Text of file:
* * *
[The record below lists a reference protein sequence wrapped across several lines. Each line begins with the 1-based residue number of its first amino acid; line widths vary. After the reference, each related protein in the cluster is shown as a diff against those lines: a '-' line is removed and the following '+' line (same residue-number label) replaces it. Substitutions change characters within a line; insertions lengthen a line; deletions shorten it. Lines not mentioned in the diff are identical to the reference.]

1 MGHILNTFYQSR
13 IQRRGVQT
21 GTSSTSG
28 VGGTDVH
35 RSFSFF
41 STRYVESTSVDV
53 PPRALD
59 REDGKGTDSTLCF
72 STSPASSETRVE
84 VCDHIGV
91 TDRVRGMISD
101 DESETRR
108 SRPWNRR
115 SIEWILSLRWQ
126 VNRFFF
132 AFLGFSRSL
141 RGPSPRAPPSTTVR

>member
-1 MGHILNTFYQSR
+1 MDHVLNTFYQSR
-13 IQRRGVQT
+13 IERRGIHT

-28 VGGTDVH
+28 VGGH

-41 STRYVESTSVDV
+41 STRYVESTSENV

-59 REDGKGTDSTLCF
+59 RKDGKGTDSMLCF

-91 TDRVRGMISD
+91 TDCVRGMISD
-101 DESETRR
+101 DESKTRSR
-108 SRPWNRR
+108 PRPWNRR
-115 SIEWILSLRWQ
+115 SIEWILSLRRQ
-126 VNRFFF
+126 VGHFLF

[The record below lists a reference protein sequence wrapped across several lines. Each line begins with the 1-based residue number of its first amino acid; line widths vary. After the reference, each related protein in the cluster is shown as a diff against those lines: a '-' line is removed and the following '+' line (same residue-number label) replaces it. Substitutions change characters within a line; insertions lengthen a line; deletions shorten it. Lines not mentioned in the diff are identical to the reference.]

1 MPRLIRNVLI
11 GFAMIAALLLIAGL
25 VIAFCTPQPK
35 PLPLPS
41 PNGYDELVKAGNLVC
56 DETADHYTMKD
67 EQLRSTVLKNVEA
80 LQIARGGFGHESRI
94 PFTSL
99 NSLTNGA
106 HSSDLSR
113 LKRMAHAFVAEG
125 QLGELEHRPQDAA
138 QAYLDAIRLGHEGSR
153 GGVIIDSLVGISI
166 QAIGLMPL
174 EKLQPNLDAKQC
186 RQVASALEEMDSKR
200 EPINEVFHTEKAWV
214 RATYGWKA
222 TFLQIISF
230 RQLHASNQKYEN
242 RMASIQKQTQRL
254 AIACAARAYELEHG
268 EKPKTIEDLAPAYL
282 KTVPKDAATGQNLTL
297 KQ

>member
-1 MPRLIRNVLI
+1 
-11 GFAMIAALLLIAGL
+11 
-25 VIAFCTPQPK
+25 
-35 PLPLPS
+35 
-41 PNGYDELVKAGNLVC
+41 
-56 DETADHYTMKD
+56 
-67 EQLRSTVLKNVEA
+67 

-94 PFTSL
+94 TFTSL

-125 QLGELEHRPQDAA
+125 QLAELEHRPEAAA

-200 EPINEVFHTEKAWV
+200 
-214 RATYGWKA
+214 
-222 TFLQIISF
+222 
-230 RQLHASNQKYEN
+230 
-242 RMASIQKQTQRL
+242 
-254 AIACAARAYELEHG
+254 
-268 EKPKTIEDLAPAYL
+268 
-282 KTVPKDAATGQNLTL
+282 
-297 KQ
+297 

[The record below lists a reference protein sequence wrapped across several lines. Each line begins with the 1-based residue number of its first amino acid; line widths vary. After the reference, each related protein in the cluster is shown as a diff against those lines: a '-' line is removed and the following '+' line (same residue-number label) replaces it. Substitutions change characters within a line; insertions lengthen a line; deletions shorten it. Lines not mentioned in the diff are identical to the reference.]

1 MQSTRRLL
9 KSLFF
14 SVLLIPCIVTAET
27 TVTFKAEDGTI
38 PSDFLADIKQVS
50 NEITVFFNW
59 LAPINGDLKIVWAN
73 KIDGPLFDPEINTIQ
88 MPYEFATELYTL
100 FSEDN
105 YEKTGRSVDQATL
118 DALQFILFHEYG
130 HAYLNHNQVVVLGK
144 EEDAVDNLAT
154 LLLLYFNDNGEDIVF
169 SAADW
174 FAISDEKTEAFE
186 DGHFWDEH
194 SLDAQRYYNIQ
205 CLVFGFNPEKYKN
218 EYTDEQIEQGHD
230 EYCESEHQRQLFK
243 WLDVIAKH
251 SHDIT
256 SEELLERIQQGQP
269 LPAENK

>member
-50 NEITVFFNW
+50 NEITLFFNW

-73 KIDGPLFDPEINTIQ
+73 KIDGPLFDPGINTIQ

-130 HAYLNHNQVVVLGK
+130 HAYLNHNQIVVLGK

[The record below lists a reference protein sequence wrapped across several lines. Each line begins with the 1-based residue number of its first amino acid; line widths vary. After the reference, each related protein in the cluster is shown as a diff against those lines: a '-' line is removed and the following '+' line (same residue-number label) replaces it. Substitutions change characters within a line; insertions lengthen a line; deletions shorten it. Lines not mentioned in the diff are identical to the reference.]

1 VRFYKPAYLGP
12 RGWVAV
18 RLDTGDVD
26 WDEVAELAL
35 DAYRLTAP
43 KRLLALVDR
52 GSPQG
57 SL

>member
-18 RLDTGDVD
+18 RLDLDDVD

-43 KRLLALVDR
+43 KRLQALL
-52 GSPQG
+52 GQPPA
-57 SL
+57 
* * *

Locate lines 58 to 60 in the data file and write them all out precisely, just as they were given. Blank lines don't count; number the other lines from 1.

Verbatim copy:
186 RQVASALEEMDSKR
200 EPINEVFHTEKAWV
214 RATYGWKA